It’s hard to miss the giant hammer and bright green signage seemingly sprouting out of the ground at the intersection of Washington and 50th, beckoning you towards Globeville Riverfront Arts Center. You might not expect to find this kind of place in Globeville – a neighborhood where nearly a quarter of families were living in poverty as of 2017, and the ongoing gentrification of neighboring RiNo and Five Points is starting to spill over and raise home prices – but, in spite of economic hardship, GRACe is a thriving community of resident artists dedicated to their craft.
Established in 2016, GRACe’s campus consists of two studio complexes that play host to over 80 visual artists of all kinds. Its main building is a cheery maze – plants and art line the walls and windowsills and hardware remnants from the building’s days as a meat processing plant hanging from its lofty ceilings.
Francine Campone has been creating her fiber textile and mixed media pieces at GRACe for “five or six years – I’ve kind of lost track.” Originally from Brooklyn, New York, Campone lived with her grandmother and grandfather who worked as a seamstress and a tailor, respectively.
“I say that I’ve got thread in my DNA,” she said.
Although Campone isn’t a full-time artist, the time she spends at GRACe is productive, as evidenced by the finished and in-progress works in every corner of her studio space. The community is the icing on the cake.
“Even though we work in different media, we can talk about each other’s work. We talk about color and texture and how it shows up in different ways, so I think that’s been very stimulating,” Campone said.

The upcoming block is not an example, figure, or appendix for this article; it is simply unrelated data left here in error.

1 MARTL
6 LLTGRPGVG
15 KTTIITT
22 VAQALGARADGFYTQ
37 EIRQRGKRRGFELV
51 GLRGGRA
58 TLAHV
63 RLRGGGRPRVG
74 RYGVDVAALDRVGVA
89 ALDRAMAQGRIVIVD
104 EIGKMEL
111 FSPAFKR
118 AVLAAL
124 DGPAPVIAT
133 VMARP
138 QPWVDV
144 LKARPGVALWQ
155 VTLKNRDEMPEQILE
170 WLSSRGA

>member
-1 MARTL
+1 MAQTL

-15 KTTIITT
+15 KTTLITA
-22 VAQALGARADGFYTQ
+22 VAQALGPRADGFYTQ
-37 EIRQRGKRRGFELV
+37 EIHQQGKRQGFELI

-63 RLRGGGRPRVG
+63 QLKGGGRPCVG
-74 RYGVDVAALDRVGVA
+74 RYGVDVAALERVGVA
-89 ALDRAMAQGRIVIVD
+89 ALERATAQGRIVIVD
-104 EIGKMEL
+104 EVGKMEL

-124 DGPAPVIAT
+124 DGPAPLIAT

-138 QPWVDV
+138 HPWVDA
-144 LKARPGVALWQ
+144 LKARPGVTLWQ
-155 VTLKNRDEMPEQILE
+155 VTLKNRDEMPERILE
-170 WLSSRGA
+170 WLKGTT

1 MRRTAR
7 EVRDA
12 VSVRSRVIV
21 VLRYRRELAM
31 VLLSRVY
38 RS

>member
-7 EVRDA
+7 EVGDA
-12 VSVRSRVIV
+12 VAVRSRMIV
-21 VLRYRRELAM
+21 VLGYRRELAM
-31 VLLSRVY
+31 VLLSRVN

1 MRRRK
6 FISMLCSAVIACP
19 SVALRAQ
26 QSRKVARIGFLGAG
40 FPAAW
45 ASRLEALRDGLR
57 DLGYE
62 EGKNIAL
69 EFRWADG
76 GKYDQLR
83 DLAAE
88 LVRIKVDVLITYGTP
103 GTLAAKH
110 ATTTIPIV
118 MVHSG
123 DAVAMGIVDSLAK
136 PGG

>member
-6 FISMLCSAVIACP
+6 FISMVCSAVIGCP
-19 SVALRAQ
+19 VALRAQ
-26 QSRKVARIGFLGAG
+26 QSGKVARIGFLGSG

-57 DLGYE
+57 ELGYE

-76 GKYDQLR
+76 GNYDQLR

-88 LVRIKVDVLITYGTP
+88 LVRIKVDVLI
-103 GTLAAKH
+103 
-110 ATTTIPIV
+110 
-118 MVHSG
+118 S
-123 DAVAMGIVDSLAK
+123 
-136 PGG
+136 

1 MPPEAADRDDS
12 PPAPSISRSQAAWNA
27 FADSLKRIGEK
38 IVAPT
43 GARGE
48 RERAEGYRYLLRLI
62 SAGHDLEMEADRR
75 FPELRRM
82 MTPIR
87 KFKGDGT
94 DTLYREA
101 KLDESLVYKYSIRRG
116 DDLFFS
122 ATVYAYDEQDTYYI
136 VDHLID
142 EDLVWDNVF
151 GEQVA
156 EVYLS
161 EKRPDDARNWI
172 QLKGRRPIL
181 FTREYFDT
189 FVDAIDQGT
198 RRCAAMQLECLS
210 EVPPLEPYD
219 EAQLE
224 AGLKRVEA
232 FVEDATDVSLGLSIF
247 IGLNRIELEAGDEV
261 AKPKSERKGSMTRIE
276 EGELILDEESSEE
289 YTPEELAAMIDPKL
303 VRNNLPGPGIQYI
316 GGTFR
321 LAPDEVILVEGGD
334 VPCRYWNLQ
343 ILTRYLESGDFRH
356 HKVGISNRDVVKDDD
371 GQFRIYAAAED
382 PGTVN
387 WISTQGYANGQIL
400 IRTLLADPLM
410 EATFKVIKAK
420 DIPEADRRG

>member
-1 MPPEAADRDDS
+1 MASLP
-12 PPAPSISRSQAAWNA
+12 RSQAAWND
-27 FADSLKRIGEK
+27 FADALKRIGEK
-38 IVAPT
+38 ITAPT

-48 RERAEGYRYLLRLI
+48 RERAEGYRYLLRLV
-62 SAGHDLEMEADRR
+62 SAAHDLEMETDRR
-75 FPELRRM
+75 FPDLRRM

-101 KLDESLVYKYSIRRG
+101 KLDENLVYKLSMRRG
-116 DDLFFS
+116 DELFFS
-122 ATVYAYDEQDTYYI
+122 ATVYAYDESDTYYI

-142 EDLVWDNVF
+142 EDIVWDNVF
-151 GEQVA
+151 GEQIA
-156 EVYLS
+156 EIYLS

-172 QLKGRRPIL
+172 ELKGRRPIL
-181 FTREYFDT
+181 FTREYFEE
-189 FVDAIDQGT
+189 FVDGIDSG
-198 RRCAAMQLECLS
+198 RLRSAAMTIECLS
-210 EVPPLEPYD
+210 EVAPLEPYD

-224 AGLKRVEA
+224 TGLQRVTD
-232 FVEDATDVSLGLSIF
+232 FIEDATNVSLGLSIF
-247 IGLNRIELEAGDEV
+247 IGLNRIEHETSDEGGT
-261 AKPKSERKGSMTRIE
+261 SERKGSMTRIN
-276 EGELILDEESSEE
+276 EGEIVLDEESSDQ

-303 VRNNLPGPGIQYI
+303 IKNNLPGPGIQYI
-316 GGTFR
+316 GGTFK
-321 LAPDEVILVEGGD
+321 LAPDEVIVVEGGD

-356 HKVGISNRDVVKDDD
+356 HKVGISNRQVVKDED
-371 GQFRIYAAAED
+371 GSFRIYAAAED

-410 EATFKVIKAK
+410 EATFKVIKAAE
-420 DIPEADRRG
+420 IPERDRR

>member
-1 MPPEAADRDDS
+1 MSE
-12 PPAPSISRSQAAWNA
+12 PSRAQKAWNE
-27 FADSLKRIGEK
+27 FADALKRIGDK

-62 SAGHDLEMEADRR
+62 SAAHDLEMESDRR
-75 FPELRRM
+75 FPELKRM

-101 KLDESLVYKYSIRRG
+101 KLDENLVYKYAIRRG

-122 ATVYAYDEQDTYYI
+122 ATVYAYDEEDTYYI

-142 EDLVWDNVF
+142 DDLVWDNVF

Down the hall, Liz Covert, who has rented at GRACe for two and a half years, creates metal pieces ranging from bowls to bracelets. Covert discovered her love of metalwork when she was pursuing her bachelor’s degree in studio arts. She was working three jobs to pay her way through school. Metalworking was the only class that fit her work schedule and turned out to be “the first art class that I had ever taken where the thing that was in my head actually came out of my hands,” Covert said.
While this is the first studio space Covert has ever rented, she too feels like GRACe is fostering true connection between its artists, as evidenced by her fast friendship with fellow resident Piper Short, who just moved in this past June.
Short – along with their dog, Piglet – runs a gender neutral used and vintage clothing boutique out of their basement studio. The curated collection of clothes, shoes, and accessories is organized by colors and themes – like a Trans Pride rack and a “funny t-shirt pile” – rather than gender.
“Jumpsuits go for everybody,” Short said.
It’s no secret that Denver is an expensive place to live, and studios at GRACe can range from $175 to $1,325 per month – a fee that may be untenable for many artists still trying to recover from the pandemic. According to Eric Davidson – GRACe’s second-ever resident artist – this hardship has strengthened the feeling of camaraderie.
Davidson is renting a sunny, brick-walled studio featuring vintage furniture and the kind of model skeleton you might have had in your high school science classroom. He uses it as reference for some of his paintings – most recently a series of Renaissance-inspired, candy-filled paintings of a child’s vision of the afterlife.
“I think you have to be a little more serious about art right now to be willing to spend the money that it requires in Denver,” he said. “You have to really show up and do the work to feel that you’re not just wasting money.”
You can find more information on the many resident creatives at GRACe, by visiting their website. While GRACe isn’t open to the public most days, visitors are welcome to attend events like Autumn Artsfest, which will be held on November 5th as part of Denver Arts Week.